A recent article in the Associate Press stated that the IRS is aiming to only serve 7 out of 10 of it’s customers by phone. So, for the unfortunate 30% of people calling in with questions, they will never receive the help they are looking for.
The IRS states that they have simplified the web site and that it should be easier to navigate and use for most people. In 2004, the agency had a 84% response goal. Because they have been overwhelmed by call volume, they increased the usability of the site, but are lowering their service standards in the call centers.
I think this poor planning in the part of the IRS. I commend them for improving their site, but by lowering their service standards for those calling in, they are perpetuating tax challenges for the public.
For those that are web savvy, they may very well find most of the answers to their questions and necessary instructions on the site. However, for those that don’t have access to computers and are not well versed in tax issues, a phone call will still be necessary. So, on that line of thought, those that truly need the help are calling in, but only 70% will get the help they need.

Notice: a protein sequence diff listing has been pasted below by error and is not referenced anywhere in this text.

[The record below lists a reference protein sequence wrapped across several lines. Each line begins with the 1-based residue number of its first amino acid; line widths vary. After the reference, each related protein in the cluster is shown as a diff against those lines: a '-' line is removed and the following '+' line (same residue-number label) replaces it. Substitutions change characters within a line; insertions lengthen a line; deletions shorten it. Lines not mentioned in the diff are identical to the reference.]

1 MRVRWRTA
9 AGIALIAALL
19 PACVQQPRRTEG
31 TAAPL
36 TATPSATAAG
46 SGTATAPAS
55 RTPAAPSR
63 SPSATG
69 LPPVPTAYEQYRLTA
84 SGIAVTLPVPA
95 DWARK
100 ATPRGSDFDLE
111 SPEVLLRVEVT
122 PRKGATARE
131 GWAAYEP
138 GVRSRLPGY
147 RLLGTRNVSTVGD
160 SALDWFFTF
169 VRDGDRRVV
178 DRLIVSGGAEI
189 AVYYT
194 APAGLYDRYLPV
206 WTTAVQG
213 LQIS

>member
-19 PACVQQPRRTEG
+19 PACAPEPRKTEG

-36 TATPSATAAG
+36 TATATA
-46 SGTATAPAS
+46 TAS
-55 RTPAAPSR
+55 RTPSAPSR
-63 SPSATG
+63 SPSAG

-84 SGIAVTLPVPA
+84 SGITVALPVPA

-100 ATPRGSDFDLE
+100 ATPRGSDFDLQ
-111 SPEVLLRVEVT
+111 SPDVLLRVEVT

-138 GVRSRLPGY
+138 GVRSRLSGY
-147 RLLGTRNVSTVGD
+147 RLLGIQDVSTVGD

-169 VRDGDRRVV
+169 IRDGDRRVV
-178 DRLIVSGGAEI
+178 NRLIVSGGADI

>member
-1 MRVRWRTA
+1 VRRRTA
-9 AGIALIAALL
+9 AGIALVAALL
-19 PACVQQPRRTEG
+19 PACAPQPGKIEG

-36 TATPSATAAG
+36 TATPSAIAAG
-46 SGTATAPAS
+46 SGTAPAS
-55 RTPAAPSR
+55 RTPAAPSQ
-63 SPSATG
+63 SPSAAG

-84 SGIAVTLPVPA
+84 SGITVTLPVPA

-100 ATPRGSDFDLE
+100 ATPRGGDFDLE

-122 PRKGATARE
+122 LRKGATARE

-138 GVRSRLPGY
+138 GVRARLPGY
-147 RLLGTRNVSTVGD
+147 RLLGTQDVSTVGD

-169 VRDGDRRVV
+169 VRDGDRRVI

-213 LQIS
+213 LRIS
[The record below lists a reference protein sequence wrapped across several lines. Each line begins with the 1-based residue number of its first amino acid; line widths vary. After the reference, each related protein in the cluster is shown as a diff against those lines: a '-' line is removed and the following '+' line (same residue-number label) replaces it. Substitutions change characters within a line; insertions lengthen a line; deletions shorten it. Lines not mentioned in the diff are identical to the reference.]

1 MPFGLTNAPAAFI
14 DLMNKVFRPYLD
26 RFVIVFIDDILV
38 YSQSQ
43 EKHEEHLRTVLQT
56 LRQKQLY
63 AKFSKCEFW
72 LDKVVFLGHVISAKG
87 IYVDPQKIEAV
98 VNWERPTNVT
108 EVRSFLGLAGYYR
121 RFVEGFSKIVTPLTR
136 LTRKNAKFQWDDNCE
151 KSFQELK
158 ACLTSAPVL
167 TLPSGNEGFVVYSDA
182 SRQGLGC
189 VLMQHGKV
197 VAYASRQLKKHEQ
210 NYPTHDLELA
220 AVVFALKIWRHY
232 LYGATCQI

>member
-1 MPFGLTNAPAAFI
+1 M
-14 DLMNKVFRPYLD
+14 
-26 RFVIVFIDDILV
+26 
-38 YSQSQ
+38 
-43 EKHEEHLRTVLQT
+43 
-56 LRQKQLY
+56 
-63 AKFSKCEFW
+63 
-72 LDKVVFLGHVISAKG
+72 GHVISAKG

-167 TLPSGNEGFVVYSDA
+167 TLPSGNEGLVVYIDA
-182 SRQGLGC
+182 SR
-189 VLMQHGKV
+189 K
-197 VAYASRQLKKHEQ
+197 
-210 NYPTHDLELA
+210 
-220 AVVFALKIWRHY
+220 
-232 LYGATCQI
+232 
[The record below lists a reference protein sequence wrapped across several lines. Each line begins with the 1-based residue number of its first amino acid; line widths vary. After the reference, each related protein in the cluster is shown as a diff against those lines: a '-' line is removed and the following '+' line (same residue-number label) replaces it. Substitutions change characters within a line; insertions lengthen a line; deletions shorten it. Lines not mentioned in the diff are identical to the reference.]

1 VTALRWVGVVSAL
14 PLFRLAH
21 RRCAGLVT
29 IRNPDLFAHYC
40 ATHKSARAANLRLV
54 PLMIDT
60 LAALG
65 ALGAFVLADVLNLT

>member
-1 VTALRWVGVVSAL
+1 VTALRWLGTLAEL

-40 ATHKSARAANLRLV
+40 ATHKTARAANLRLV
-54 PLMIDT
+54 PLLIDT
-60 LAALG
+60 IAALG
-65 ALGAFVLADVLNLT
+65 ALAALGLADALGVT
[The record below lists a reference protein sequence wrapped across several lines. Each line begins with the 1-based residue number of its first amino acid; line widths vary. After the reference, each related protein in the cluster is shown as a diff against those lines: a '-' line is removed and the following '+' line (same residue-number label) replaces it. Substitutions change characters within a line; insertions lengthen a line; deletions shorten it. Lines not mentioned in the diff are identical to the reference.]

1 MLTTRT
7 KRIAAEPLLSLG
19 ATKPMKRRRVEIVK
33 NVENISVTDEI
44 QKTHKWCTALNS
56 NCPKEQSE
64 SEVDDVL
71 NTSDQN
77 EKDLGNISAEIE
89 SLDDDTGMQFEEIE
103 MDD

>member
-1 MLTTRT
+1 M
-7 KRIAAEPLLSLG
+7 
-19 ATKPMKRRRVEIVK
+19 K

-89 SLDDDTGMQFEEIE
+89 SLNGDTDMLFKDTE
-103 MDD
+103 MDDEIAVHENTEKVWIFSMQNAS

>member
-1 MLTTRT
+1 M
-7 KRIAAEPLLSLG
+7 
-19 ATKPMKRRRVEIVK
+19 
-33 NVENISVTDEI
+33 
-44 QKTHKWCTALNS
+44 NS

I don’t know about you, but if I can’t get through on the phone, I hang up, then call back. I would imagine that many others do the same thing. Now, we are creating a bigger problem – creating an inflated call volume based on the fact that people are repeatedly trying to get through.
I am also willing to bet that many people calling will have already tried getting their questions answered on the website and are turning to the phone call center to get customer service and assistance that is necessary.
The IRS needs to thoroughly examine it’s processes, be proactive wherever possible, and staff accordingly to get the tax payers the help they need and deserve. It may cost a bit more in the short run, but over the season, the calls will decrease and staffing levels can then decrease accordingly, thus saving they money they are hoping to save by not serving the 30% already discounted.
I find it amazing that we, as tax payers, are having to be told that 30% of us can expect not to receive the customer service we are already paying for.
If we ran our businesses this way, we would expect customer satisfaction rates to drop and our customer loyalty to fall off substantially.